Because while you’re torturing yourself trying to make the right decision on behalf of your daughter, it’s time to start grappling with the idea that she is the one who must learn to make this choice for herself.

It is understandable to feel conflicted. “The first time I asked my 14-year-old daughter if she really wanted to wear this really short dress or maybe she wanted to wear a cardigan over it, she turned around and said, ‘Don’t don’t be ashamed, bitch. ‘” Moran says, laughing at the pitfalls of raising feminist girls who aren’t afraid to stand up for themselves. “I was like, ‘This is a very complex notion, which has brought a lot of feminist conferences to their knees, so we don’t have time to talk about it when you have to be on the bus in 10 minutes.'”

So consider this situation from her perspective: if she’s still wearing crop tops, she’s likely to feel hurt when you suddenly tell her to stop, citing her changing body, which she can’t control. Of course, you’re the parent and you make the rules, but logically what does preventing your daughter from wearing crop tops between the ages of 12 and 16 really accomplish? Instead, perhaps it’s best to focus on her role as an uplifting guide through the parts of adulthood that she hasn’t been exposed to when they enter her life. I talk about what the changes happening in his body really mean, how to handle confusing online interactions, his team dynamics, what his friends are going through – the list goes on. Because she will experience the full range of what the world has to offer, whether a piece of her belly is visible or not. I wish a sweater could serve as absolute protection, but it doesn’t. It’s more relevant to show her joy and confidence and try to make sure she’s emotionally equipped and confident enough to handle her teenage years. Or as Caitlin Moran says, “It’s once you’ve got your sass you’re bulletproof.”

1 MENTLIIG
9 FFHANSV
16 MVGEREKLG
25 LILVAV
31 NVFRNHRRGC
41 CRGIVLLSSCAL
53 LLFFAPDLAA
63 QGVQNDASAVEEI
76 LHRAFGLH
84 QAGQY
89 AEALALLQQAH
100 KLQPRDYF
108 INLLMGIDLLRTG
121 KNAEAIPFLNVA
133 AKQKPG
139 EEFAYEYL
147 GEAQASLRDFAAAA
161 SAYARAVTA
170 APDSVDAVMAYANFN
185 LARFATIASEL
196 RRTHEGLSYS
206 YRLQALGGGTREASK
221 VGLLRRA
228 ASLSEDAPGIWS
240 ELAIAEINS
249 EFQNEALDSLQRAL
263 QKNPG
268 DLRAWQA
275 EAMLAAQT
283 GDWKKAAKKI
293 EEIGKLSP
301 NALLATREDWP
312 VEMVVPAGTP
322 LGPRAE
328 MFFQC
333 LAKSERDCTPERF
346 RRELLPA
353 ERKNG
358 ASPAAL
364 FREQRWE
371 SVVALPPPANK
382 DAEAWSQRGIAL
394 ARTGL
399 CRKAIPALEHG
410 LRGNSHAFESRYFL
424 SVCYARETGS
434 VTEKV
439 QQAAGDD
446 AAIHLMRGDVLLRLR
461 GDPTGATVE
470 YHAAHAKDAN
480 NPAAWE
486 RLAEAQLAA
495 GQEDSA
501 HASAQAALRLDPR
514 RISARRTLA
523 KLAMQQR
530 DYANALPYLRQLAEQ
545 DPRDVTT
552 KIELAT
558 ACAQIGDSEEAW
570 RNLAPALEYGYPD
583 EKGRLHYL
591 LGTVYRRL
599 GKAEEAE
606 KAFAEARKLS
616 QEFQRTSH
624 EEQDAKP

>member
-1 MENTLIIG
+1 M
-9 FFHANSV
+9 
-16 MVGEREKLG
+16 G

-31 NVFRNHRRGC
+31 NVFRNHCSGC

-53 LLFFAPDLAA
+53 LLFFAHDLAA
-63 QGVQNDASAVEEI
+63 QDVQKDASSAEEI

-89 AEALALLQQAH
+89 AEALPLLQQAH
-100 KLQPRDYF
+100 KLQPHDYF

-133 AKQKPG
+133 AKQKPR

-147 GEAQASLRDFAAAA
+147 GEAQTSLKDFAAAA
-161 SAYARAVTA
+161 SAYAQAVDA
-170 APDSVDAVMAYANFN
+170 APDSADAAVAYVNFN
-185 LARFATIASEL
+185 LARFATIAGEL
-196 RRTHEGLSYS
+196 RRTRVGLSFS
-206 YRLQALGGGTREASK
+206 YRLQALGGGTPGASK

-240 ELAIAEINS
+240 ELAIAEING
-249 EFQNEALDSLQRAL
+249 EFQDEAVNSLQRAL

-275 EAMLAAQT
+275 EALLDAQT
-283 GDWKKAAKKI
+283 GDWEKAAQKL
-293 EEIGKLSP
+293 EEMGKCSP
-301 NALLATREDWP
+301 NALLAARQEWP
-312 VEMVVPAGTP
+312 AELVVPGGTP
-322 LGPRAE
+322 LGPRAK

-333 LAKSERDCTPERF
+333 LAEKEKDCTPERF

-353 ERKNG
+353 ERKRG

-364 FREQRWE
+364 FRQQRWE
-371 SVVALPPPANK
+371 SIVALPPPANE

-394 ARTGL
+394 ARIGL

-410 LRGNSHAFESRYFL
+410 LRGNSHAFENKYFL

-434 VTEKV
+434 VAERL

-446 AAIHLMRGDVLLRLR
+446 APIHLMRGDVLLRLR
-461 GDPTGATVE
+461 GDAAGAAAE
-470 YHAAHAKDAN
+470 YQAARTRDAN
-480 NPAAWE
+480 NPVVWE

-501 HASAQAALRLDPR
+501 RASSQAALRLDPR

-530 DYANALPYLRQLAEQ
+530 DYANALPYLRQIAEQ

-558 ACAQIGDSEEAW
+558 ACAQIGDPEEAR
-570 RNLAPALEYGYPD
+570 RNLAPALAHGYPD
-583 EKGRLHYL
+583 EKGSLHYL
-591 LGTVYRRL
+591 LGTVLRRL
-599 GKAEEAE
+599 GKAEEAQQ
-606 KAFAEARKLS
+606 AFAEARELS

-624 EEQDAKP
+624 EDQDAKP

So if you want to guide her without shaming her, make peace with the fact that no item of clothing is inherently inappropriate – neither crop tops, nor short shorts or bikinis – but they can be more or less suitable for you. an occasion. An adult might think it’s obvious that an amusement park offers a different sartorial opportunity than a funeral, but a child needs to learn these nuances, so that you as a parent can speak to them with a heart. and an open mind. But if it becomes a constant struggle and she doesn’t feel like her voice is heard, in a few years she’ll turn into whatever she wants in school behind your back.

“You’re going to make mistakes, so be prepared to apologize,” Moran says. “Although women are supposed to know how to make a home comfortable and campaign effectively against female genital mutilation and navigate through heartbreak and make a marriage delicious, and all that other crap, we’re not even born knowing how to handle our rules.. We are all working our way through this.